CiteScore: 2.1     h-index: 21

Document Type : Review Article


1 Department of Medical Biotechnology, School of Advanced Medical Sciences and Technologies, Hamadan University of Medical Sciences, Hamadan, Iran

2 Research Center for Molecular Medicine, School of Medicine, Hamadan University of Medical Sciences, Hamadan, Iran


Many antibiotics available at the clinic are natural products or derivatives of these products that originate from bacteria, fungi, plants, and animals. After the discovery of penicillin by Alexander Fleming in 1928, the discovery and extraction of antibiotics from natural sources expanded greatly. We can modify the chemical structure of natural antibiotics to improve their therapeutic efficiency or reduce their side effects. In recent decades, compounds have been extracted from bacteria that are the source of some important anticancer chemotherapy drugs for cancer management. In this article, some of these drugs are discussed.

Graphical Abstract

Bacteria-Derived Chemotherapeutic Agents for Cancer Therapy: A Brief Overview



From the past thousands of years to today, the science of medicine and pharmacy has made significant progress. We have changed the use of natural products to extract pure medicinal compounds from these products and change the structure of these natural medicinal compounds or imitate them to make new medicinal compounds to treat diseases. With the progress in biomolecules separation techniques in the past decades, it has become possible to extract pure medicinal compounds from natural products for diseases treatment. In addition, after purifying medicinal compounds, it is possible to determine their chemical structure and modify them to improve efficiency or reduce side effects.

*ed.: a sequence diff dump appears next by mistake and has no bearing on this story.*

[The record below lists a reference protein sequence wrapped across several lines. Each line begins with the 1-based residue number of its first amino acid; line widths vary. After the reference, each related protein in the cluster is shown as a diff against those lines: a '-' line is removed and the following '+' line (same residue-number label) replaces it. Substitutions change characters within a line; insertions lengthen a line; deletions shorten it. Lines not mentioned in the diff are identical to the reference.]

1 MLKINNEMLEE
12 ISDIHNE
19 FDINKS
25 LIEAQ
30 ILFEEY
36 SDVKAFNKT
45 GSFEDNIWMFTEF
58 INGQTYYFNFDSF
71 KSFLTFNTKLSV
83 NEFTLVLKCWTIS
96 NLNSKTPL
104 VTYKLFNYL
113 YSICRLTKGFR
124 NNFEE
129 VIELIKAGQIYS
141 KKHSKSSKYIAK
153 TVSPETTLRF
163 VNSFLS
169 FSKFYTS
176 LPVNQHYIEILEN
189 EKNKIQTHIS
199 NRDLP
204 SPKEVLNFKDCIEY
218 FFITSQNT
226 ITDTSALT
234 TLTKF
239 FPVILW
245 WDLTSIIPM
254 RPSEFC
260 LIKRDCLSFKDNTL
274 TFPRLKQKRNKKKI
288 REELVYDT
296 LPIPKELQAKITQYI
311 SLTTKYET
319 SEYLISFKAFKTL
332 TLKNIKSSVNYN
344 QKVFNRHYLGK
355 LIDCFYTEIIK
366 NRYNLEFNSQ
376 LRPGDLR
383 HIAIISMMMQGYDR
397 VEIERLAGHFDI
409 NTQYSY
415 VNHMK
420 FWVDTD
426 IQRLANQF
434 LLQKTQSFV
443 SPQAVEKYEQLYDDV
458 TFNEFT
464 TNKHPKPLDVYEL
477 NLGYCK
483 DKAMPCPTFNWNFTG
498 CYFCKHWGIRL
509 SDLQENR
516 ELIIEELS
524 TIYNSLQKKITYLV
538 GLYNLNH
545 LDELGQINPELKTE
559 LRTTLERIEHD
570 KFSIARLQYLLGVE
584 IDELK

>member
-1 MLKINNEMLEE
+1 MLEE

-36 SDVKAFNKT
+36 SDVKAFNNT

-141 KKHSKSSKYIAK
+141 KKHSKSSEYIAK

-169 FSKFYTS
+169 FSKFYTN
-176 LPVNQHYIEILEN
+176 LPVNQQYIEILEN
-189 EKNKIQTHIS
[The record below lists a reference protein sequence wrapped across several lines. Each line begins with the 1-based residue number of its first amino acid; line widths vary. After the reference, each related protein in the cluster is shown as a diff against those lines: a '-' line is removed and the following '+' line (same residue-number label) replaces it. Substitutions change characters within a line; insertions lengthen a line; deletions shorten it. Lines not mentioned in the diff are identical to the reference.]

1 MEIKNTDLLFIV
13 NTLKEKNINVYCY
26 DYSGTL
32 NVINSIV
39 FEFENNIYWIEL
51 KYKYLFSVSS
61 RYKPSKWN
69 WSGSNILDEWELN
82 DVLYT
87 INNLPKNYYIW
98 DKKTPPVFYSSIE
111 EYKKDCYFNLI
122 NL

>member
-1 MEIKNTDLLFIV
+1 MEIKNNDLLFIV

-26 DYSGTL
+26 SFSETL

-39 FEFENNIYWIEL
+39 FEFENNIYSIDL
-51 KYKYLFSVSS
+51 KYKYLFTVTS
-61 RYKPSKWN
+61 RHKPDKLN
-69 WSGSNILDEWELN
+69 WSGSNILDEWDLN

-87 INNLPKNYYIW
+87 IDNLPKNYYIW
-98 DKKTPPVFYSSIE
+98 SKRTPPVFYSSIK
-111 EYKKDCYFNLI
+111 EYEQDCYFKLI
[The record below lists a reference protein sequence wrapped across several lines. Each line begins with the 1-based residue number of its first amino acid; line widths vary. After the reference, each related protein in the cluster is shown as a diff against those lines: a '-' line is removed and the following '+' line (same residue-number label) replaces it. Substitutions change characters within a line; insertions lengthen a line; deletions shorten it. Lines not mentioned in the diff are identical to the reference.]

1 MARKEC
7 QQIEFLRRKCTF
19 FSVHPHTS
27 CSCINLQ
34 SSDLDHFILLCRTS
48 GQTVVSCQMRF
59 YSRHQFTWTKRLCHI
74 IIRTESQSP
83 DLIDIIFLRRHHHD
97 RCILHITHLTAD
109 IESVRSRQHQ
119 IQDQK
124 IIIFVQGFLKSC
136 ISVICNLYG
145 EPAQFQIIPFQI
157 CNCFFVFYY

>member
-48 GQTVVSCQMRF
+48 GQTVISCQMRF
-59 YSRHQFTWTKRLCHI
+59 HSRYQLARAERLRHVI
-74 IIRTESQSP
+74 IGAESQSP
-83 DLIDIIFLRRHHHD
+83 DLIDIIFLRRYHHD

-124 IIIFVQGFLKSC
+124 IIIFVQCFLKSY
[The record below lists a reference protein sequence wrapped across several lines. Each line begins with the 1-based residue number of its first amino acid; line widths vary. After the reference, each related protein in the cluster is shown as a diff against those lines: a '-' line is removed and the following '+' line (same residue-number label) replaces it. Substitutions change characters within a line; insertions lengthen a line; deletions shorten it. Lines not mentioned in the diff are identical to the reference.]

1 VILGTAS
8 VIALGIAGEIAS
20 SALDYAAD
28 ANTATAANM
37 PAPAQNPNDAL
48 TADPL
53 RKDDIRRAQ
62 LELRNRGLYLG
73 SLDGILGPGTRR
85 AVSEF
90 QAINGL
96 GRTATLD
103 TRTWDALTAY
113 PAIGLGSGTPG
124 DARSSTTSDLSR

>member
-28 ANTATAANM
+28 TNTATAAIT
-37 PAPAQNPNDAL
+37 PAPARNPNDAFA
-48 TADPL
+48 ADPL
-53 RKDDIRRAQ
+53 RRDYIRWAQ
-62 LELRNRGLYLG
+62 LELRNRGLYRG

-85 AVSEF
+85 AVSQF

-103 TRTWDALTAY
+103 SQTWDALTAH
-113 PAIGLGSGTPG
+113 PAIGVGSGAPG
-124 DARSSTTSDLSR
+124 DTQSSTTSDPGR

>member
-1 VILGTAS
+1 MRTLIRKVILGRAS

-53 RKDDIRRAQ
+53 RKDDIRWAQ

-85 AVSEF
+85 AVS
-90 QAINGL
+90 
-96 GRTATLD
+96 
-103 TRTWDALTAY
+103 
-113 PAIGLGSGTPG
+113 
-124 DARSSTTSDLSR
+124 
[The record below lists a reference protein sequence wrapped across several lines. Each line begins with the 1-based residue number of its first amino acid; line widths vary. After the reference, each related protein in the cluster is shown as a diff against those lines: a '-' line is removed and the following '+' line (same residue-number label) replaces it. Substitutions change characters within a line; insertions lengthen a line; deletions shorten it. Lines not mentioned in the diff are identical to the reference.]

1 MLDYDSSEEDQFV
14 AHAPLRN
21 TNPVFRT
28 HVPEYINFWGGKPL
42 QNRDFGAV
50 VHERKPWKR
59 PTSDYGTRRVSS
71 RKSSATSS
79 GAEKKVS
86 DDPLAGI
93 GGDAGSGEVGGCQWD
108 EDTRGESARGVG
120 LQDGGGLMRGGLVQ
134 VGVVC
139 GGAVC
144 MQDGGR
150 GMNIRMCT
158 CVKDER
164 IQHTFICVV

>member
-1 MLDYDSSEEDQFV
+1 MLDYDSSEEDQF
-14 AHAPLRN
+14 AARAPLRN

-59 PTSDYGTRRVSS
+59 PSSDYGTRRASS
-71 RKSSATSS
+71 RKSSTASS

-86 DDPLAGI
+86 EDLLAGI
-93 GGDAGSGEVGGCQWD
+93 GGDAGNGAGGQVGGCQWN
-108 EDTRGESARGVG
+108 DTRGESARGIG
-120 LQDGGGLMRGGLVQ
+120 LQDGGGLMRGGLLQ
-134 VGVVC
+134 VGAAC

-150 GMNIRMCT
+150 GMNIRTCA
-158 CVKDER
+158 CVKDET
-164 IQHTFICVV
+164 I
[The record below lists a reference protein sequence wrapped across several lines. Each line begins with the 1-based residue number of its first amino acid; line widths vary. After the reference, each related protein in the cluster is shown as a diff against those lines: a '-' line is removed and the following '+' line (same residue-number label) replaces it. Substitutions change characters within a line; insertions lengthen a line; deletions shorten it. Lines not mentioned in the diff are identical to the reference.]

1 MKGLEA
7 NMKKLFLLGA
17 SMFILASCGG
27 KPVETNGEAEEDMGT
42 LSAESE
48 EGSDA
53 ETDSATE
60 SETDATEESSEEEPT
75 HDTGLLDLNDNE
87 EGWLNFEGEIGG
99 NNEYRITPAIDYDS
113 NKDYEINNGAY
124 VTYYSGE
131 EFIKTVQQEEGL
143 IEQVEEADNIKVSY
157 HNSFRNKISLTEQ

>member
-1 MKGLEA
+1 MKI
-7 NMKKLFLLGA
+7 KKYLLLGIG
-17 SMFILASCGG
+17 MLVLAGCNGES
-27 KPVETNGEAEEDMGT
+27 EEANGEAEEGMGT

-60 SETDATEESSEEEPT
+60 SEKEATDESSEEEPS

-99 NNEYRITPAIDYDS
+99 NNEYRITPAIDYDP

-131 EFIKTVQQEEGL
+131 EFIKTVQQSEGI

Alexander Fleming revolutionized the field of medicine by discovering and extracting penicillin from Penicillium mold in 1928 [1]. Today, many antibiotics in the market are natural products or derivatives of these products that originate from bacteria, fungi, plants, and animals. Soil bacteria have been a very rich source of antibiotics so that today 70-80% of antibiotics are derived from actinomycetes [2].

In recent decades, compounds have been extracted and purified from bacteria, which are the source of a number of important anticancer chemotherapy drugs for cancer management in the clinic (Figure 1). In this article, a brief overview of some of these chemotherapy drugs is presented originating from bacteria.